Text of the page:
Repurpose empty glass containers, broken windows, dumped mirrors, and even porcelain sinks and toilets to reduce the impact on landfills.
Homeowners, architects, and makers of building materials are continually seeking construction and restoration solutions that are long-lasting, eco-friendly, and beautiful. Glass and porcelain pieces that are broken or have outlived their usefulness can be ground or chopped up and blended with an epoxy resin, concrete, or another bonding agent to match the bill.
What features make restored glass ideal for spaces like the kitchen? It repels bacteria, it’sit’s resistant to corrosion from sanitation chemicals, and to the interior decorator’s joy, the palette of shades and patterns is restricted only by the imagination.
For example, when Nike was looking for an attractive yet eco-efficient floor for its NikeWomen store, it turned to EnviroGlas company for an unusual mixture of mirror, glass chips, dye, and an epoxy binding agent. What can be made for a high-traffic retail area can be used for any new home or renovation project.
Glass as a Replacement for Marble Chip Terrazzo
For centuries builders have used marble chips when placing terrazzo floors—one current difficulty with this method is the cost of natural stone. Unless you live near to a quarry or stone-cutting plant, just the expense of sending such a heavy substance can drive the price up. Glass is an understandable substitution solution when you think that in the US alone, out of 40 billion glass bottles produced yearly, an estimated 75% make their way to a landfill.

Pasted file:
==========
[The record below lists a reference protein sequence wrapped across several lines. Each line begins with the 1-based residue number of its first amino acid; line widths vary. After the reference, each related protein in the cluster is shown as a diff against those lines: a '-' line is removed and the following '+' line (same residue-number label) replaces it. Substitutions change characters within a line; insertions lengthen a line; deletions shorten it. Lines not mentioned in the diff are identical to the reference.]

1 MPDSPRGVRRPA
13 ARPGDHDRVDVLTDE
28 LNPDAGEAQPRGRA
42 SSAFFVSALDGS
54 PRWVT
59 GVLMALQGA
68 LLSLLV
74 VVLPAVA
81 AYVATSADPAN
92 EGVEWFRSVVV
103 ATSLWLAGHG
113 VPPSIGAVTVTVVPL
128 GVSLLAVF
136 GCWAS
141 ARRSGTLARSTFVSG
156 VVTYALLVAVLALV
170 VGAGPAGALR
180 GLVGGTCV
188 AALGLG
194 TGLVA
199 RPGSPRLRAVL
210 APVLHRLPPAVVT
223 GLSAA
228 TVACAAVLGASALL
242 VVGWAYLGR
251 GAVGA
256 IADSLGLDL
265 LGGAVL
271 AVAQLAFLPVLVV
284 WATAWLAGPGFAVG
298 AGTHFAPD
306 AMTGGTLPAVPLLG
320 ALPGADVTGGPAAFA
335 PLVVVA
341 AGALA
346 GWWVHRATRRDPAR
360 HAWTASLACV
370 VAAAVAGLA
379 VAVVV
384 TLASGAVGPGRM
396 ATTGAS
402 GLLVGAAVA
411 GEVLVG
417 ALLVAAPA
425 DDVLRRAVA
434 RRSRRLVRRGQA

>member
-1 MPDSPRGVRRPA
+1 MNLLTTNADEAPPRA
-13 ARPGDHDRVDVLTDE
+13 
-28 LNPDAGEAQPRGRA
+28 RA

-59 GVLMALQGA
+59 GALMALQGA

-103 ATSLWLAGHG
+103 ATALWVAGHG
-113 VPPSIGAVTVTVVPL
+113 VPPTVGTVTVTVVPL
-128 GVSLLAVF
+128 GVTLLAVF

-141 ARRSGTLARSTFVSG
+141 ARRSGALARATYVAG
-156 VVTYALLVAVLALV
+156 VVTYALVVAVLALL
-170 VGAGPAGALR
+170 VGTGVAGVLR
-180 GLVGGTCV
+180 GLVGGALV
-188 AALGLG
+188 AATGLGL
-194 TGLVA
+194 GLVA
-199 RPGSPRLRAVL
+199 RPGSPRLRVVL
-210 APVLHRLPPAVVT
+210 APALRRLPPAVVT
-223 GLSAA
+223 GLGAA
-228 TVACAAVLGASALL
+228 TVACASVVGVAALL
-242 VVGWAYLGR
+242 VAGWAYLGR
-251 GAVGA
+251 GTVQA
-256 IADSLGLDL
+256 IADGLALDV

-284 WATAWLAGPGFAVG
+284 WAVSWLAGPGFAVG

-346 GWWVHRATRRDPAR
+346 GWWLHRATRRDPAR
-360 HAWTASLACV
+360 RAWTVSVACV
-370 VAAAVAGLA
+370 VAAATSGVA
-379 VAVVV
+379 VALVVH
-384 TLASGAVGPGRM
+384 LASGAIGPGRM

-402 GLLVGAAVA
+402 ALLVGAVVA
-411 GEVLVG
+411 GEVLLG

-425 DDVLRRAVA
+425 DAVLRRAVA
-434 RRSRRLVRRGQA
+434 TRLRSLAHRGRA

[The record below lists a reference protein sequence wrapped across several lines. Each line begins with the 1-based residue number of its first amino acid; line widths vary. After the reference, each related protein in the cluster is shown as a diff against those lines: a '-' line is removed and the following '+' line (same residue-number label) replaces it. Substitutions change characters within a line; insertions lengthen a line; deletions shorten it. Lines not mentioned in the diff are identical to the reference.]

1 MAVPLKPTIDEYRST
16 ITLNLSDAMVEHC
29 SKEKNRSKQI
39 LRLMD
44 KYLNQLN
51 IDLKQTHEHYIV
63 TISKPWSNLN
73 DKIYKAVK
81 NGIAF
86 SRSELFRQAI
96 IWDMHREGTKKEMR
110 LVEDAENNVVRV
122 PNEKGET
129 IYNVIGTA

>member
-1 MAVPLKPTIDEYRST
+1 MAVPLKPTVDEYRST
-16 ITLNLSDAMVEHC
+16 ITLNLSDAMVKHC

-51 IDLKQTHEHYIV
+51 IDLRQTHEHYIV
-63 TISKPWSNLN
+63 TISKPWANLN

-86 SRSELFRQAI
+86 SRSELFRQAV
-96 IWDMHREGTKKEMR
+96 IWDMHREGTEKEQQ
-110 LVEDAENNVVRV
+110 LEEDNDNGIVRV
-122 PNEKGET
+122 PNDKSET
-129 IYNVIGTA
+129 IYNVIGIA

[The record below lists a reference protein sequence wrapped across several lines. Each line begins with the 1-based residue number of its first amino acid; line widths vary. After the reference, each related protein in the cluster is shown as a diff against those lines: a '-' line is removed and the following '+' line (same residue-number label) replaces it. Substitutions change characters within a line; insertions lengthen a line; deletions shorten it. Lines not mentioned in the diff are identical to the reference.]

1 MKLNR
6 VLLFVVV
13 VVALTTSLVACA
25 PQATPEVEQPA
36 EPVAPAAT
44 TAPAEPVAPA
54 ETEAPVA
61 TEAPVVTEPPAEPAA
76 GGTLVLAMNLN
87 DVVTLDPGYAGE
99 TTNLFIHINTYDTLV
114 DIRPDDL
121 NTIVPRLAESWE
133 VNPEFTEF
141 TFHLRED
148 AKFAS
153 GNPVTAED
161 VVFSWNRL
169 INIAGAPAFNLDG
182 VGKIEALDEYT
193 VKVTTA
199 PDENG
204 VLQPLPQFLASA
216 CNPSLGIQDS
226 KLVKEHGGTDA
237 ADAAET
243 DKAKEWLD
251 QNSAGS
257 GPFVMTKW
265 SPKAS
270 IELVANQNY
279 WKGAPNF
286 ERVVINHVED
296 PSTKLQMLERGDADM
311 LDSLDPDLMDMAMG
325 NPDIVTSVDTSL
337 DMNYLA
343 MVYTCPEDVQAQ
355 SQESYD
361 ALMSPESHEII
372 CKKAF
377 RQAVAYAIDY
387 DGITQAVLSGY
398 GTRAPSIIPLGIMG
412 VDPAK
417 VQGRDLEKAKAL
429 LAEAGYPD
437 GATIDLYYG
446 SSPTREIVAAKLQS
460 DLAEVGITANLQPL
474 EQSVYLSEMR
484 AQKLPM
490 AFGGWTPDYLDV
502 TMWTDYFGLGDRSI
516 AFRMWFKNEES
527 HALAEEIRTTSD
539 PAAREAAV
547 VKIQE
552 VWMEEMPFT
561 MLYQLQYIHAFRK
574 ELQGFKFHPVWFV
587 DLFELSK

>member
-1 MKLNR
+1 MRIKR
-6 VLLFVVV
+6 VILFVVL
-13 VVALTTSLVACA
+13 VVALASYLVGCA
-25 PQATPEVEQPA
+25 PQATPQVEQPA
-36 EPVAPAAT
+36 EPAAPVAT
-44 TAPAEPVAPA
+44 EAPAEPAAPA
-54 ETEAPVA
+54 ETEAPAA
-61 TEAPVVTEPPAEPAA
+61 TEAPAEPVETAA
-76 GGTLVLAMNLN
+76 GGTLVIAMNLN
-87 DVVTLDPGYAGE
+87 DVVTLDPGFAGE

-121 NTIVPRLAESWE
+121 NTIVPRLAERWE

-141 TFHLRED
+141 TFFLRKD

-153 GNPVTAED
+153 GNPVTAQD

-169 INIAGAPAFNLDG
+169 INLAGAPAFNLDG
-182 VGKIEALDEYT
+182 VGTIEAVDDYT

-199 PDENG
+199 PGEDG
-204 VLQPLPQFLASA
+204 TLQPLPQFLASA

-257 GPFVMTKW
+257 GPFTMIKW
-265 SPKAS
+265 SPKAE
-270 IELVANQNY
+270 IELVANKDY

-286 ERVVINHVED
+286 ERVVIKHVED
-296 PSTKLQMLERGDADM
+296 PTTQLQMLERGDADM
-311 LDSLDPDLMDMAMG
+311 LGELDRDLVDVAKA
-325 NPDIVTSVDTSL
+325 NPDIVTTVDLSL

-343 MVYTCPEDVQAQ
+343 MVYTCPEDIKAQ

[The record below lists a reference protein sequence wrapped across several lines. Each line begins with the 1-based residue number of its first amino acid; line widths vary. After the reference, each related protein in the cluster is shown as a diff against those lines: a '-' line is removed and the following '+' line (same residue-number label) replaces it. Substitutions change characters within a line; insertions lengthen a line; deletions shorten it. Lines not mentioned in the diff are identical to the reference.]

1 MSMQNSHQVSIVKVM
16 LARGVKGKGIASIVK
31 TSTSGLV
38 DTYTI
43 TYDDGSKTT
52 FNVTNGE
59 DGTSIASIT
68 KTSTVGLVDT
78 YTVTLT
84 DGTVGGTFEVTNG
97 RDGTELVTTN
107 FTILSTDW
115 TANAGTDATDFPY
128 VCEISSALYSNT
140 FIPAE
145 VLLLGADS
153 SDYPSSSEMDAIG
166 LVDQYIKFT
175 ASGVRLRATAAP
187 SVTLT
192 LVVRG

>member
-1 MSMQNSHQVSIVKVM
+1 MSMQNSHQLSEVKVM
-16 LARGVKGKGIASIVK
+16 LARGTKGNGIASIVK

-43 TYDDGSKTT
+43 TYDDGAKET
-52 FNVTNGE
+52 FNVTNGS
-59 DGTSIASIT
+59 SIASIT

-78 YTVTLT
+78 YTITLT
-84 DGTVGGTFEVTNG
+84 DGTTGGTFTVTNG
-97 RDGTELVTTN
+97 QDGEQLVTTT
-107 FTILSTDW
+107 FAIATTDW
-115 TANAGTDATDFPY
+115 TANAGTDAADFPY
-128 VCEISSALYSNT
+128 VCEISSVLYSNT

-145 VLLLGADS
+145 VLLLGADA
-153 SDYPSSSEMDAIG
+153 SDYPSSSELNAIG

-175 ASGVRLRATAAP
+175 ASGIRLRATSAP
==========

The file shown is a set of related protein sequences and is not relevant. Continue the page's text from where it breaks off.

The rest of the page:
The process of installing class chip terrazzo is simple. Instead of using cement as the bonding agent correlated with “old-style” terrazzo, a more flexible epoxy may be used, which can eradicate the need for a sand bed and makes it a more suitable choice in areas that are susceptive to large swings in temperature, although cement is better for outside purposes.
The binding agent is mixed with the glass, mirror, and porcelain pieces required and then poured slightly higher than what the finished floor calls for on the floor schedule plans. Once it has set, the surface is polished. It can be poured in segments if a pattern is wanted.
No-Seal Kitchen and Bath Vanity Countertops
There are various approaches for building these, but usually, the process is the same as when making a concrete countertop. There are diverse reasons why this is a better way to go than a granite countertop. First, there’s no need for a sealer, as it’s not as porous as natural stone.
The expense can be cheaper; the final look can be as simple or as elaborate as the imagination demands. When the epoxy is used as a binding agent, the chances of splitting are much less. Finally, it’s much more beneficial for the environment.